Too bad, said Mets manager Willie Randolph, the man who generally makes these kinds of decisions.
"He's my second baseman," insisted Randolph. "... He's got a long way to go. I'm not going to start to evaluate his progress like it's an everyday thing. It's going to be a couple of years before he becomes a solid second baseman."
Not exactly the most ringing endorsement for Mets fans, who appear to have no patience for Matsui. Ever since Donald Trump referred to Matsui as "a bust" on ESPN last season, Mets fans appear to have picked up the business mogul's line of thinking, even though Matsui has batted .270 with several clutch hits since coming to the United States.
It's not the batting, they insist. It's his glove work: hawked as a defensive standout when the Mets signed him before last season, Matsui made 23 errors (22 at shortstop) in 110 games in 2004 and has now been charged with his first of the young season.
The "couple of years" comment didn't appear to faze Matsui, although it's probably the most far-reaching projection for the second-year Major Leaguer uttered by a Mets coach or manager to date.
"What Willie said comes from a great second baseman who did a lot in his career," Matsui said. "Right now I'm trying to keep working and have confidence to go out there and do the best I can."
Back in the lineup after missing three starts with a scratched cornea, Matsui's difficulties came in the third inning of Sunday's 5-2 loss to the Florida Marlins, which snapped New York's six-game winning streak.
Playing behind Mets starter Tom Glavine, Matsui first could not handle a Luis Castillo ground ball, and then watched as a Carlos Delgado shot ticked off of his glove, placing runners at the corners with no outs.
The next batter, Miguel Cabrera, chopped a shot to third baseman David Wright, who fired to Matsui at second to force one out. Matsui's relay throw on to first was high, however, and New York only recorded the lone out on the run-scoring play.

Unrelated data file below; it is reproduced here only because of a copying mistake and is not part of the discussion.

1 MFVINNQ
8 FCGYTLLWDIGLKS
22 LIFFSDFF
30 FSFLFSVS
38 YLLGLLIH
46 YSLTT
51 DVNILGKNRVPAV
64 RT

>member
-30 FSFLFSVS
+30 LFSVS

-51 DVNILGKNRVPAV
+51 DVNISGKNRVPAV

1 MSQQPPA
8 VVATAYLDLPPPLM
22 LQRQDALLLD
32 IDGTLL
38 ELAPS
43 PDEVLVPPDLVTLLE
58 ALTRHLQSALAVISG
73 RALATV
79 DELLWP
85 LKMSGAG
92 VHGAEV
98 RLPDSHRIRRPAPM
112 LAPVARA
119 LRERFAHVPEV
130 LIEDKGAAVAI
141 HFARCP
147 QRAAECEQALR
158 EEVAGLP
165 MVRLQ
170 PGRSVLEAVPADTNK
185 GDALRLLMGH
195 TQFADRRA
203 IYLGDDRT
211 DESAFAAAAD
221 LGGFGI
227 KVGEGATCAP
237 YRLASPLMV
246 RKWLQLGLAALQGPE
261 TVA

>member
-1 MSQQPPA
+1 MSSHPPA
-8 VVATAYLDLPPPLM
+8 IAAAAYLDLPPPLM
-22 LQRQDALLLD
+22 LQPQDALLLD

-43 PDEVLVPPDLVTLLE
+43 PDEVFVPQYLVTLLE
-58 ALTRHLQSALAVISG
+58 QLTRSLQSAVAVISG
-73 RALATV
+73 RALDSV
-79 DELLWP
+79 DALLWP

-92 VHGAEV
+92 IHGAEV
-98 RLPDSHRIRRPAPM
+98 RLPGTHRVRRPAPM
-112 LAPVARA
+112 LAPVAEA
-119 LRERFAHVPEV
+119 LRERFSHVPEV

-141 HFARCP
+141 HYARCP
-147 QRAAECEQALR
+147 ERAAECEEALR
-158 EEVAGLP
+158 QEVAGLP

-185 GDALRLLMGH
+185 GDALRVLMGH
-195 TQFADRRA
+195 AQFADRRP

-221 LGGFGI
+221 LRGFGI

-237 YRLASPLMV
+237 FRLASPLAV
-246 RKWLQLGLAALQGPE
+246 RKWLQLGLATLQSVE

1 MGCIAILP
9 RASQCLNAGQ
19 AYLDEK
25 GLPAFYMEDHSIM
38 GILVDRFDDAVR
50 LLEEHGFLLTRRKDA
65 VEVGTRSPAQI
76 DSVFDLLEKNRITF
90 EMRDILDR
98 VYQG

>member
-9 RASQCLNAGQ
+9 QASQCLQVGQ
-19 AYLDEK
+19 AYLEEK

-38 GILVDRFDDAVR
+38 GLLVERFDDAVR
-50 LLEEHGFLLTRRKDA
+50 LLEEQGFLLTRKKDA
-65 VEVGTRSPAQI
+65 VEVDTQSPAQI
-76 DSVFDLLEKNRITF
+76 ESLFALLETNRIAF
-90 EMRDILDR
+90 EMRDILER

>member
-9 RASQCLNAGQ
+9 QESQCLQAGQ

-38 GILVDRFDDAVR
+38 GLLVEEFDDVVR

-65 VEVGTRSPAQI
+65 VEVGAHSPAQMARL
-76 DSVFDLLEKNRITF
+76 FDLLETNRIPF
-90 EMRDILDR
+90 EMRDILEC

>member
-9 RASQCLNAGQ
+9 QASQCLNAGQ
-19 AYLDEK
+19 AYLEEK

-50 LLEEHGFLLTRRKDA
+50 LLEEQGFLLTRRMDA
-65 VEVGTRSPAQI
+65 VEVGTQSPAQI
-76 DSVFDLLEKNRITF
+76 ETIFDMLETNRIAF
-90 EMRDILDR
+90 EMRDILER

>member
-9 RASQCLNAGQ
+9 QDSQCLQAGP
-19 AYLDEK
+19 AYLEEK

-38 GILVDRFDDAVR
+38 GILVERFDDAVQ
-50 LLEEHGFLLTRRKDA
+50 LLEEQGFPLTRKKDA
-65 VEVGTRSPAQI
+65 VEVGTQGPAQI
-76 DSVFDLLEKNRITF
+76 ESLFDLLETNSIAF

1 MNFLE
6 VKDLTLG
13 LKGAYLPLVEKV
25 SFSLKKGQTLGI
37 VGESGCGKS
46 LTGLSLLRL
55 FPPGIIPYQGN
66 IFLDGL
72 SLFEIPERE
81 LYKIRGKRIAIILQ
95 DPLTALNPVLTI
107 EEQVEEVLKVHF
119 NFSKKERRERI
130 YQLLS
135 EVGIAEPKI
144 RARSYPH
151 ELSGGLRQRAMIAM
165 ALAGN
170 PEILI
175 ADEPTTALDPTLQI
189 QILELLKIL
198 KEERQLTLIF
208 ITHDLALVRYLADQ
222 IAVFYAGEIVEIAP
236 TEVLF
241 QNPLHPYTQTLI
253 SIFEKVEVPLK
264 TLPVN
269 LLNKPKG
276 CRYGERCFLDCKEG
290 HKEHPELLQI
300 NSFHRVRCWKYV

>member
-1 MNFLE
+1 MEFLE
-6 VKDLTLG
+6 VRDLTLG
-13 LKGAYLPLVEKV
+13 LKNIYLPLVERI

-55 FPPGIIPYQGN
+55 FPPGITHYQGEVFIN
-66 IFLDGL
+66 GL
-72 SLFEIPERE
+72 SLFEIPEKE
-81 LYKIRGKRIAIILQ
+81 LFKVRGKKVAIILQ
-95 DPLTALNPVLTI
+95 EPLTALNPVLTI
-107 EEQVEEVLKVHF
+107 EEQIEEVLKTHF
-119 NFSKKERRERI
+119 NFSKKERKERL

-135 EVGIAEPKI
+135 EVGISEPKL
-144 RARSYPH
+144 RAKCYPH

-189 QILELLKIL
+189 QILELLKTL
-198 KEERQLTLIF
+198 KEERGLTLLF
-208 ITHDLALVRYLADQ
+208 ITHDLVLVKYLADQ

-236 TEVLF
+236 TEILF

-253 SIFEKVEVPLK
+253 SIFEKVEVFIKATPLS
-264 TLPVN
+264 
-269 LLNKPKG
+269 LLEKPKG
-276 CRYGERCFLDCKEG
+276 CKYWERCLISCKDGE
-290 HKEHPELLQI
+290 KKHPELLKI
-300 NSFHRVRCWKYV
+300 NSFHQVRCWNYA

And that's when it began. "Cairo! Cairo! Cairo!" a smattering cried. Then, more, thinking it was a heck of a good idea at the time, started chanting "We want Cairo!"
To their credit, no one in the Mets dugout appeared to acknowledge the crowd, although they all almost certainly heard it. Standing at second base on the field, Matsui - who was double-switched out of the game after the sixth inning - said he was not oblivious.
"I do hear the chants," Matsui admitted. "But the reality is that when we're in battle, I'm concentrating while I'm on the field. I just try to do what I can."
"Kaz knows he can play," Wright chipped in. "I think that's the most important thing, to have that confidence. He's a very good second baseman and he knows it. He's going to contribute for us."
After the game, Matsui calmly sat at his locker and, through his interpreter, respectfully answered dozens of questions in two different languages. This is big news back home in Japan, he acknowledged, although Matsui wasn't sure that the plays were as easy as some might think.
"Shoulda, coulda been caught," Matsui said. "That's in the eye of the beholder. Any time you're on the field and the ball is hit at you, you want to catch it. You want to make the play."